NEW YORK (TheStreet) -- Zions Bancorporation (ZION) on Wednesday announced that it had redeemed the remaining preferred shares held by the government for bailout assistance received in November 2008 through the Troubled Assets Relief Program, or TARP.
The company's shares were up 1% in afternoon trading, to $20.54.
The Salt Lake City lender bought repurchased the remaining $700 million in TARP preferred shares held by the U.S Treasury, after repaying its $700 million, after repaying $700 million in TARP money during the first quarter. The company said it had paid the government total dividends of $253 million and that as a result of the repayment, its third-quarter "dividend expense is expected to be approximately $23 million, compared to $37 million recorded in the second quarter 2012 results."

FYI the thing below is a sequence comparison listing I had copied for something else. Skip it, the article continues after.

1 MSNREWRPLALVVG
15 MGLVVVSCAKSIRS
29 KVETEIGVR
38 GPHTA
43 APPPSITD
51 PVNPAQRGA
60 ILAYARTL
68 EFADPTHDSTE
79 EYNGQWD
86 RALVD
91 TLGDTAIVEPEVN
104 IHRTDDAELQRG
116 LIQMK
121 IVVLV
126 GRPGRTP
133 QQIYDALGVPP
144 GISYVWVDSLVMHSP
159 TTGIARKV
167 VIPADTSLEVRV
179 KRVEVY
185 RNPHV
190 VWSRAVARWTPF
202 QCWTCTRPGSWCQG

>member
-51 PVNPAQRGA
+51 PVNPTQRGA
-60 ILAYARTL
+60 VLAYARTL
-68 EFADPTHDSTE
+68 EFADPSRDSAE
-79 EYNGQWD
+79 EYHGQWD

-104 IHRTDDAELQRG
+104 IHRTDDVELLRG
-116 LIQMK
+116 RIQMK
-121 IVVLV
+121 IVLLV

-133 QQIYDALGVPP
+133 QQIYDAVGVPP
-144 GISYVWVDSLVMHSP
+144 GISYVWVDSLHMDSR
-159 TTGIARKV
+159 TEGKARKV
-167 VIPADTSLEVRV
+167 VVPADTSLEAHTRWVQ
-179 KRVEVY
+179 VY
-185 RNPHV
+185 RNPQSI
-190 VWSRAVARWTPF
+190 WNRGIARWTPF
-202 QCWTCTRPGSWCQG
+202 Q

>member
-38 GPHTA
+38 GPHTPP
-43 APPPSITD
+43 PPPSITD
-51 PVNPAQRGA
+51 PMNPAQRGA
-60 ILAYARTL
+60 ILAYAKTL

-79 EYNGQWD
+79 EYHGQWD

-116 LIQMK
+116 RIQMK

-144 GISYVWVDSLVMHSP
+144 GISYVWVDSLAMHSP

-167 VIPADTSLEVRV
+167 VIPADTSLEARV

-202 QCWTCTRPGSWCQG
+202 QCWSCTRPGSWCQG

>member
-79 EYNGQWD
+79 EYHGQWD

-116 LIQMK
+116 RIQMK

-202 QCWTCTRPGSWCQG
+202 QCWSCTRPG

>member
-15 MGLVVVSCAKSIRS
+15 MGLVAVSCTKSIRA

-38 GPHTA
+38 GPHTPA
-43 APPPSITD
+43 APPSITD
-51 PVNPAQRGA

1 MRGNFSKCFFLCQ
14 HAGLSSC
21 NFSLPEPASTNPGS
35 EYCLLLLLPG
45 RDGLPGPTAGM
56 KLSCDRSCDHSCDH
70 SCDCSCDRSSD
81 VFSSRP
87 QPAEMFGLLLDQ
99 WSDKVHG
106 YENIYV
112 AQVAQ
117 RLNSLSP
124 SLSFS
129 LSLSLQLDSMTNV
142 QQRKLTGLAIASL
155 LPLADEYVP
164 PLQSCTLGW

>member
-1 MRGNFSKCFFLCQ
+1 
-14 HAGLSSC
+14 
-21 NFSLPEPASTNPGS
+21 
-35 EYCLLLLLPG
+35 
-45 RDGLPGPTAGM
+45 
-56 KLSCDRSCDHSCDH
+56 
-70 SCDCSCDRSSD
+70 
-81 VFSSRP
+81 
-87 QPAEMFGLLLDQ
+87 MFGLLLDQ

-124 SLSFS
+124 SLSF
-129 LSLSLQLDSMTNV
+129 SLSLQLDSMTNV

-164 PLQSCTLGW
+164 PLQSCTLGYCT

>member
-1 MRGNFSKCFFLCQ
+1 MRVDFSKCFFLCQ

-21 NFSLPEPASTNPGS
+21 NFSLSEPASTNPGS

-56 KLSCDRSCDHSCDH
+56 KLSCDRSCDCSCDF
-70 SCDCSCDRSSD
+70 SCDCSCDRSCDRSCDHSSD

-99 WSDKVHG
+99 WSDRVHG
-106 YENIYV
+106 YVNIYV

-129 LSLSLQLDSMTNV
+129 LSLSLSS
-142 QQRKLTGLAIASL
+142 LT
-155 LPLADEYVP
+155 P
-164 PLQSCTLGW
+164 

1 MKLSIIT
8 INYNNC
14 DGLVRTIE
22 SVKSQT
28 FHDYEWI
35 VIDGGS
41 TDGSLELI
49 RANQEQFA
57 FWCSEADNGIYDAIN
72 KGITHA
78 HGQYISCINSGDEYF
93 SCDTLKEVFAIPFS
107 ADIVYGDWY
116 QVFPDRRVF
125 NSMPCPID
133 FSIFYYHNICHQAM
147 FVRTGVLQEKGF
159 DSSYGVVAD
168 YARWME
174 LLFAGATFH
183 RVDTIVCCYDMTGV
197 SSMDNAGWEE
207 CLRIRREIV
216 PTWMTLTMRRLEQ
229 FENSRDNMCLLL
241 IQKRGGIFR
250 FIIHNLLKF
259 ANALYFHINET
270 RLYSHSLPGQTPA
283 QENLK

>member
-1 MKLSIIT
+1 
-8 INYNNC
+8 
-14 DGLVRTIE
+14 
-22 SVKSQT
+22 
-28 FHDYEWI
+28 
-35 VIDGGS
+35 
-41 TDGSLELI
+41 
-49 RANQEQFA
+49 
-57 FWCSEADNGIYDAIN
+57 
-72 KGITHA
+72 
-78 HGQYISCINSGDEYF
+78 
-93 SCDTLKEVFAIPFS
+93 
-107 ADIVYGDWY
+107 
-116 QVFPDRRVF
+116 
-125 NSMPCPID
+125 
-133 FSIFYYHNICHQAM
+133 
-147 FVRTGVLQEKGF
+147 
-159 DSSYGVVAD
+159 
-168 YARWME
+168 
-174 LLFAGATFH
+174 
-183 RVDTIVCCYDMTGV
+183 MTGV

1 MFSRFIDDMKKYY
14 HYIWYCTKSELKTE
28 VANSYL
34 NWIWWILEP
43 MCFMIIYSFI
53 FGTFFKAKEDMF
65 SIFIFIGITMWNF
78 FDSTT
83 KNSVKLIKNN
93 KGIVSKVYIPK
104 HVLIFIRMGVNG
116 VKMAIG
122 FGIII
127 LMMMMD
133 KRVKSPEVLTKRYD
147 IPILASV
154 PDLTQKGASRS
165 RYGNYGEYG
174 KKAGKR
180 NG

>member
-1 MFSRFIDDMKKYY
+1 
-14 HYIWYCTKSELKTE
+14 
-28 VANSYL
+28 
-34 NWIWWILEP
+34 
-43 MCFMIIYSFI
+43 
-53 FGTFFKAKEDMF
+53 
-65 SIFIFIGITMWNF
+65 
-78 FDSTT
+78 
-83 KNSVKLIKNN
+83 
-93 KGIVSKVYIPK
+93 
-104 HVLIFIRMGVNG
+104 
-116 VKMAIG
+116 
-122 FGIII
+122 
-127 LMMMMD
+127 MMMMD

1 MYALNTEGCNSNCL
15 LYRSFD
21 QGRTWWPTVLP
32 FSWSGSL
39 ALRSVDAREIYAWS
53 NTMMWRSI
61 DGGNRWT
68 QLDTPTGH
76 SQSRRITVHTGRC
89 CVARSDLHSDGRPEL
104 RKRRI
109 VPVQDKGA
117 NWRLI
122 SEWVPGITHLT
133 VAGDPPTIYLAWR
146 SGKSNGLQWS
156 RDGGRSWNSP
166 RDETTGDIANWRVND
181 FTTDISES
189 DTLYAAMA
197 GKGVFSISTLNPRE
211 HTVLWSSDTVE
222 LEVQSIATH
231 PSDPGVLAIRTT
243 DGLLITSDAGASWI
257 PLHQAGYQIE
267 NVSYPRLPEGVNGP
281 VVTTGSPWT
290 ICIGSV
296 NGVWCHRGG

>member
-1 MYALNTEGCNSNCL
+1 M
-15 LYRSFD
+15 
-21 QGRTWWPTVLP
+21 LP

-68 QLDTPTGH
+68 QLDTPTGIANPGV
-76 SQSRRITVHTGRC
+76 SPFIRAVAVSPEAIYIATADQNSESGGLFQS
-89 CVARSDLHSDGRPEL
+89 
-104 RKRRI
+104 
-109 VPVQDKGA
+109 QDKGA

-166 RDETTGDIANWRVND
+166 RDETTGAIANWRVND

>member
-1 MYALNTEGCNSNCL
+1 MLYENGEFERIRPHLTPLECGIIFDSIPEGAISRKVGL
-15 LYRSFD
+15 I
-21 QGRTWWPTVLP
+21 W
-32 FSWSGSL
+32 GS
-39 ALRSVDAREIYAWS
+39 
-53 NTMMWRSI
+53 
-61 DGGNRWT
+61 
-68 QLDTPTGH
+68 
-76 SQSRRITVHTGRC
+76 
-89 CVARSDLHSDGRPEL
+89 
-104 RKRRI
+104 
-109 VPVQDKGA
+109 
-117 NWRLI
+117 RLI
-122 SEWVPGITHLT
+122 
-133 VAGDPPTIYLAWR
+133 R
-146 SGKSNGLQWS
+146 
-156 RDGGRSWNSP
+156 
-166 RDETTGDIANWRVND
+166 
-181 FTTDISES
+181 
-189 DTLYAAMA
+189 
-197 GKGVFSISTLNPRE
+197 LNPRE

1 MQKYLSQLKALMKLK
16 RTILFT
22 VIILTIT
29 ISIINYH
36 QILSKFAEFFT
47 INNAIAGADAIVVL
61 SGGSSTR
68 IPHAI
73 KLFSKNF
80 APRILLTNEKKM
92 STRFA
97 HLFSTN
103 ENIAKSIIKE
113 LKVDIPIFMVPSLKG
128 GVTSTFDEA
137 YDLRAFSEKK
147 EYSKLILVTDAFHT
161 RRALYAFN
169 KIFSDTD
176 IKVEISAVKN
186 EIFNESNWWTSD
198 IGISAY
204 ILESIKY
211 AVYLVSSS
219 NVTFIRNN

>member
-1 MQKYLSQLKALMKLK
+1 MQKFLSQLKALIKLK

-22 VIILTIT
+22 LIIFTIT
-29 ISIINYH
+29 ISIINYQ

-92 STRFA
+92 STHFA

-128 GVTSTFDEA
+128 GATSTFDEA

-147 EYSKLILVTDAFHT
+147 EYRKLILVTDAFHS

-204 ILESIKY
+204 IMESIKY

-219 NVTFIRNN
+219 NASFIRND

Zions CEO Harris Simmons said the company was "pleased to report that we have completed the steps that we had proposed to the Federal Reserve in January, which were accepted as terms to redeem the TARP shares," and said that the preferred stock redemption was expected to "increase our annualized return on equity in the fourth quarter by approximately one percentage point compared to the third quarter results."Zions will report its third-quarter results on Oct. 22, after the market closes. Analysts polled by Thomson Reuters estimate the company will report third-quarter earnings of 33 cents a share, although estimates will no doubt be changing as a result of the TARP preferred redemption. The U.S. Treasury said that "with today's repayment, the overall positive return on TARP's bank programs now totals more than $21 billion," as the government "invested a total of $245 billion through TARP's bank programs and has now recovered more than $266 billion to date through repayments, dividends, interest, and other income." "Going forward, each additional dollar recovered through TARP's bank programs represents an additional dollar of profit from those programs for taxpayers," the agency said. Zions Bancorporation's shares closed at $20.33 Tuesday, returning 25% year-to-date, following a 33% decline during 2011. The shares traded for just over their reported June 30 tangible book value of $19.65, and for 12 times the consensus 2013 Earnings estimate of $1.75 a share, among analysts polled by Thomson Reuters. The consensus 2012 EPS estimate is $1.15.
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